• Synthetic materials have an impact on society.

    Scientific and Engineering Practices

    Constructing Explanations and Designing Solutions; Analyzing and Interpreting Data; Obtaining, Evaluating, and Communicating Information

    Crosscutting Concepts



    Learning Objectives

    Learning Objectives

    1. The students will compare synthetic and natural materials using a Venn Diagram.
    2. The students will analyze the impact of synthetic materials on society.
    3. The students will assess the validity and identify the purpose of the digital content. 

    Activity Details

    1. The teacher will show the students a dandelion, medical gloves, a bounce-ball, and a rubber band. Then ask the class  "Which one of these items do you believe contains "latex?" Wait for students to respond. (all contain latex)


    2. Does anyone know where latex comes from?  Wait for students to respond. (rubber trees, the white liquid in dandelion plants contain latex)


    3. Then, ask "Which items are natural?" Wait for students to respond. (comes from nature) dandelion

    "Which are synthetic?" (Wait for students to respond)

    (something that is artificial or made through chemical reactions and/or compounds)


    4. Place students in pairs, give each a copy of the article Natural v. Commercial Rubber:  What's the Difference?" and a copy of the Venn Diagram for each student. Students will read the article and record the information.

    Article:  Natural v. Commercial Rubber:  What's the Difference?"



    Venn Diagram:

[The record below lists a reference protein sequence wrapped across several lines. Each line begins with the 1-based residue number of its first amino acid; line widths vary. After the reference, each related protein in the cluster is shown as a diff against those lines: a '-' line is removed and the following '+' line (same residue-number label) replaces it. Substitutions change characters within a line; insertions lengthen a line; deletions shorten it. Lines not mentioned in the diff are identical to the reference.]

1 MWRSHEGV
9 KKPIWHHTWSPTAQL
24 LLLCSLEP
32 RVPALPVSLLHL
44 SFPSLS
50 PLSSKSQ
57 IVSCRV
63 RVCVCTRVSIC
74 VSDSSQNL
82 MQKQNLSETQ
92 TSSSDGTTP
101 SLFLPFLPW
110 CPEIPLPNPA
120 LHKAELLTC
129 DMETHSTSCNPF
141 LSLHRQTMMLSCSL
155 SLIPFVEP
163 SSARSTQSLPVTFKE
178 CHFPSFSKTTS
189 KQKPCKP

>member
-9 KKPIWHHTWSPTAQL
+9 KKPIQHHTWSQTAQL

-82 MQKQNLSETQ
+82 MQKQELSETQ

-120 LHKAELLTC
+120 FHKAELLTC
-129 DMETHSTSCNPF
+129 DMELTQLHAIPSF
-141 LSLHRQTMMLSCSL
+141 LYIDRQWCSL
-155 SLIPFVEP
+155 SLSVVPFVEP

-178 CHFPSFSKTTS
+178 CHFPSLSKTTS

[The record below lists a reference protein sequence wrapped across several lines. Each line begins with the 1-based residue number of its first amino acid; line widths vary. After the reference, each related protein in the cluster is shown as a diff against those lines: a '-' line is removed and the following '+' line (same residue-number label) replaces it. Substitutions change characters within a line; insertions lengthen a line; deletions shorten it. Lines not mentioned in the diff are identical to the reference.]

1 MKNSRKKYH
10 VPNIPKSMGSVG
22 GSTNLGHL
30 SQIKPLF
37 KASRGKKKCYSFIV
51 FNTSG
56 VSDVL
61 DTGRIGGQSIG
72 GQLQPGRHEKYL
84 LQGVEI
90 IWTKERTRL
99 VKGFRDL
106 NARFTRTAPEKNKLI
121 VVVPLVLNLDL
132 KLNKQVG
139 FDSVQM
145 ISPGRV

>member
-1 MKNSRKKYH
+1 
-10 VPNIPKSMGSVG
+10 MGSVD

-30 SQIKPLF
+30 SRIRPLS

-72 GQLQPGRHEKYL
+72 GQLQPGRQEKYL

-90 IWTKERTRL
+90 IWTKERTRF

5. Next, have the students to brainstorm a list of items that they think are made from rubber and record their suggestions on the board. Then ask the class which items they believe are harmful to society and place and H by their responses. Place an N by those they believe are not harmful.


    6. Explain to the class that some synthetic materials could be harmful to society because of the chemical compounds that are used during their transition process. One such item is the "crumb" material that is used in soccer and football fields.


    If time allows, poll the class to see how many students play on artificial turf. Student input.


    7. Explain the importance of analyzing digital resources carefully in order to prove the validity of their content. 


    8. Pass out the analyzing a web page "Test Before You Trust" form prior to playing the video. As the video plays, students will check the appropriate box and respond to each question. Allow time for students to work with a partner at the end of the video to make corrections and discuss each question. 


    If this is the first time students have completed this type of activity, then it may be helpful to point out some of the items on the list. In addition, select more on the video link in order to see the date, author, and other important information.


    Test Before You Trust 



    How Safe is Artificial Turf?


    9.  Allow time for students to share their answers on the "Test Before you Trust" sheet and ask questions about synthetic materials.


    10.  Revisit the board with the harmful and nonharmful student responses in order to see if the students would like to make any changes.

    Assessment Strategies

    Assessment Strategies

    Completion of the Venn Diagram.

    Completion of the "Test Before You Trust" reflection sheet and teacher observation. 

    Variation Tips

    Students could work in pairs to read the article "Natural v. Commercial Rubber:  What's the Difference?" 

    If students have access to a device it could be read online.

    Background and Preparation

    Background / Preparation

    Collect one dandelion, pair of medical gloves, bounce-ball, and rubber band to be used during class discussion.

    Internet Connections


    Venn Diagram for each student

    Copy of the article for each student

    Student validity form "Test Before You Trust" (1 per student)


    Digital Tools / Resources